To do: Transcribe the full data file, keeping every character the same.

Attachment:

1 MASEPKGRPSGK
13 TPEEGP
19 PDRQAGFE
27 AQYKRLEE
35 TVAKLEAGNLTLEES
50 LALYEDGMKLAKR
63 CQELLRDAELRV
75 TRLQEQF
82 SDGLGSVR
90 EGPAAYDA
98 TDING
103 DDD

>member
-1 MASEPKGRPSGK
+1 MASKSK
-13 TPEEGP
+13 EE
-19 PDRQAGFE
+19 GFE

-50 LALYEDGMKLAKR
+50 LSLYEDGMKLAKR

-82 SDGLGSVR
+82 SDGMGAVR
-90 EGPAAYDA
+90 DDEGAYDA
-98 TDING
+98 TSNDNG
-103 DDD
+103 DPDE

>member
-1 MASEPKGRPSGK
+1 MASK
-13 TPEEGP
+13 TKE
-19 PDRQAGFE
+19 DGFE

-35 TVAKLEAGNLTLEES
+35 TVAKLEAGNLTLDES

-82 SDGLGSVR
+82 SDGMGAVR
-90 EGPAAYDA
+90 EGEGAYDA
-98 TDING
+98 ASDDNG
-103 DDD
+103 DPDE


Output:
1 MASEPKGRPSGK
13 TPEEGP
19 PDRQAGFE
27 AQYKRLEE
35 TVAKLEAGNLTLEES
50 LALYEDGMKLAKR
63 CQELLRDAELRV
75 TRLQEQF
82 SDGLGSVR
90 EGPAAYDA
98 TDING
103 DDD

>member
-1 MASEPKGRPSGK
+1 MASKSK
-13 TPEEGP
+13 EE
-19 PDRQAGFE
+19 GFE

-50 LALYEDGMKLAKR
+50 LSLYEDGMKLAKR

-82 SDGLGSVR
+82 SDGMGAVR
-90 EGPAAYDA
+90 DDEGAYDA
-98 TDING
+98 TSNDNG
-103 DDD
+103 DPDE

>member
-1 MASEPKGRPSGK
+1 MASK
-13 TPEEGP
+13 TKE
-19 PDRQAGFE
+19 DGFE

-35 TVAKLEAGNLTLEES
+35 TVAKLEAGNLTLDES

-82 SDGLGSVR
+82 SDGMGAVR
-90 EGPAAYDA
+90 EGEGAYDA
-98 TDING
+98 ASDDNG
-103 DDD
+103 DPDE